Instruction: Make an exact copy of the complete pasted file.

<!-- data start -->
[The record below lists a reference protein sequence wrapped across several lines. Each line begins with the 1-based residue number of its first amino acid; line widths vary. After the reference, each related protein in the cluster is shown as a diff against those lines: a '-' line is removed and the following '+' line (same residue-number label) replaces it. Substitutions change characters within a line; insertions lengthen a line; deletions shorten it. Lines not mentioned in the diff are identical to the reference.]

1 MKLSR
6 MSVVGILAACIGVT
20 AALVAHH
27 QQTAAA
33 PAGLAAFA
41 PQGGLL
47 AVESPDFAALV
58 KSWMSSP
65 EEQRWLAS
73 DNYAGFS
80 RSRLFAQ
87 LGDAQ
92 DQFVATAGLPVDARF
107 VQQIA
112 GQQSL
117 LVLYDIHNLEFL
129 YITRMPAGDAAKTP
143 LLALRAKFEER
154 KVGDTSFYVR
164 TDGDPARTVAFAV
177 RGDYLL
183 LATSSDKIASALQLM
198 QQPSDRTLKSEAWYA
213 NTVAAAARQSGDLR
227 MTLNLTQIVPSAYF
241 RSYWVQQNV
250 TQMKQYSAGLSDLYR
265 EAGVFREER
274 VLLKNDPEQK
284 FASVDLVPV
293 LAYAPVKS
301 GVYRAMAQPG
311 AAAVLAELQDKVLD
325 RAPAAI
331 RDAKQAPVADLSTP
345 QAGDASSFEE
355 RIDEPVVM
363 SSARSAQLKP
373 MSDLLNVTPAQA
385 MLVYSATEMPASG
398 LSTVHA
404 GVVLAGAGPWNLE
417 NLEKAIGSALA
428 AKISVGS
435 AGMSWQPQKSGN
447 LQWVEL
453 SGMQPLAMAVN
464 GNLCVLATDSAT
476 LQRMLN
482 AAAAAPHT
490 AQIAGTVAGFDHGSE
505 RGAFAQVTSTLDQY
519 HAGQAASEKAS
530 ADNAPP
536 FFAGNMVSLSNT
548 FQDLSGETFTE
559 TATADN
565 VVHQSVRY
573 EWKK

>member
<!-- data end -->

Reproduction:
[The record below lists a reference protein sequence wrapped across several lines. Each line begins with the 1-based residue number of its first amino acid; line widths vary. After the reference, each related protein in the cluster is shown as a diff against those lines: a '-' line is removed and the following '+' line (same residue-number label) replaces it. Substitutions change characters within a line; insertions lengthen a line; deletions shorten it. Lines not mentioned in the diff are identical to the reference.]

1 MKLSR
6 MSVVGILAACIGVT
20 AALVAHH
27 QQTAAA
33 PAGLAAFA
41 PQGGLL
47 AVESPDFAALV
58 KSWMSSP
65 EEQRWLAS
73 DNYAGFS
80 RSRLFAQ
87 LGDAQ
92 DQFVATAGLPVDARF
107 VQQIA
112 GQQSL
117 LVLYDIHNLEFL
129 YITRMPAGDAAKTP
143 LLALRAKFEER
154 KVGDTSFYVR
164 TDGDPARTVAFAV
177 RGDYLL
183 LATSSDKIASALQLM
198 QQPSDRTLKSEAWYA
213 NTVAAAARQSGDLR
227 MTLNLTQIVPSAYF
241 RSYWVQQNV
250 TQMKQYSAGLSDLYR
265 EAGVFREER
274 VLLKNDPEQK
284 FASVDLVPV
293 LAYAPVKS
301 GVYRAMAQPG
311 AAAVLAELQDKVLD
325 RAPAAI
331 RDAKQAPVADLSTP
345 QAGDASSFEE
355 RIDEPVVM
363 SSARSAQLKP
373 MSDLLNVTPAQA
385 MLVYSATEMPASG
398 LSTVHA
404 GVVLAGAGPWNLE
417 NLEKAIGSALA
428 AKISVGS
435 AGMSWQPQKSGN
447 LQWVEL
453 SGMQPLAMAVN
464 GNLCVLATDSAT
476 LQRMLN
482 AAAAAPHT
490 AQIAGTVAGFDHGSE
505 RGAFAQVTSTLDQY
519 HAGQAASEKAS
530 ADNAPP
536 FFAGNMVSLSNT
548 FQDLSGETFTE
559 TATADN
565 VVHQSVRY
573 EWKK

>member